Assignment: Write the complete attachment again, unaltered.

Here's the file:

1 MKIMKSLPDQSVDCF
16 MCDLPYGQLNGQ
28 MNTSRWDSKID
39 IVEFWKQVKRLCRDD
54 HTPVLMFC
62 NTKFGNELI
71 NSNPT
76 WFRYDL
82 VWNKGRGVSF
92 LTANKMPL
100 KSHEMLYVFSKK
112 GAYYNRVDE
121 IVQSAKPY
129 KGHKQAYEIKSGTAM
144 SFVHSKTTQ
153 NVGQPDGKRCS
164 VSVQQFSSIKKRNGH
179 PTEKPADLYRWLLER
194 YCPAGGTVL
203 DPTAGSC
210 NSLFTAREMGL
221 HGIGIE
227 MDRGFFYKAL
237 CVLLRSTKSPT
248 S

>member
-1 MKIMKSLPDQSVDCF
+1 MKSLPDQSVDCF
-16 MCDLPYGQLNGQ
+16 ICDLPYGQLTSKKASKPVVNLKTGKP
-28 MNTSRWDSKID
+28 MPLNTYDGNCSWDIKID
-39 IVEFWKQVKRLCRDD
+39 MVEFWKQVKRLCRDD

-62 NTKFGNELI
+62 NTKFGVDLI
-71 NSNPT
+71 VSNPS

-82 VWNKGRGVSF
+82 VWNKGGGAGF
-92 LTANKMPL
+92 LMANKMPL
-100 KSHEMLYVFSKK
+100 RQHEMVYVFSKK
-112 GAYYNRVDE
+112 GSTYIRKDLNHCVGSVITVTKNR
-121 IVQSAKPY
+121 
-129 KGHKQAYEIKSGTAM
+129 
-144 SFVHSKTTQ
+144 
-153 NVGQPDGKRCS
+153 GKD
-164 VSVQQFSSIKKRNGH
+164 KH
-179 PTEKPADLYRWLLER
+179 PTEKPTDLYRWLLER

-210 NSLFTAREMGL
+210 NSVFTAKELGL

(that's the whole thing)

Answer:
1 MKIMKSLPDQSVDCF
16 MCDLPYGQLNGQ
28 MNTSRWDSKID
39 IVEFWKQVKRLCRDD
54 HTPVLMFC
62 NTKFGNELI
71 NSNPT
76 WFRYDL
82 VWNKGRGVSF
92 LTANKMPL
100 KSHEMLYVFSKK
112 GAYYNRVDE
121 IVQSAKPY
129 KGHKQAYEIKSGTAM
144 SFVHSKTTQ
153 NVGQPDGKRCS
164 VSVQQFSSIKKRNGH
179 PTEKPADLYRWLLER
194 YCPAGGTVL
203 DPTAGSC
210 NSLFTAREMGL
221 HGIGIE
227 MDRGFFYKAL
237 CVLLRSTKSPT
248 S

>member
-1 MKIMKSLPDQSVDCF
+1 MKSLPDQSVDCF
-16 MCDLPYGQLNGQ
+16 ICDLPYGQLTSKKASKPVVNLKTGKP
-28 MNTSRWDSKID
+28 MPLNTYDGNCSWDIKID
-39 IVEFWKQVKRLCRDD
+39 MVEFWKQVKRLCRDD

-62 NTKFGNELI
+62 NTKFGVDLI
-71 NSNPT
+71 VSNPS

-82 VWNKGRGVSF
+82 VWNKGGGAGF
-92 LTANKMPL
+92 LMANKMPL
-100 KSHEMLYVFSKK
+100 RQHEMVYVFSKK
-112 GAYYNRVDE
+112 GSTYIRKDLNHCVGSVITVTKNR
-121 IVQSAKPY
+121 
-129 KGHKQAYEIKSGTAM
+129 
-144 SFVHSKTTQ
+144 
-153 NVGQPDGKRCS
+153 GKD
-164 VSVQQFSSIKKRNGH
+164 KH
-179 PTEKPADLYRWLLER
+179 PTEKPTDLYRWLLER

-210 NSLFTAREMGL
+210 NSVFTAKELGL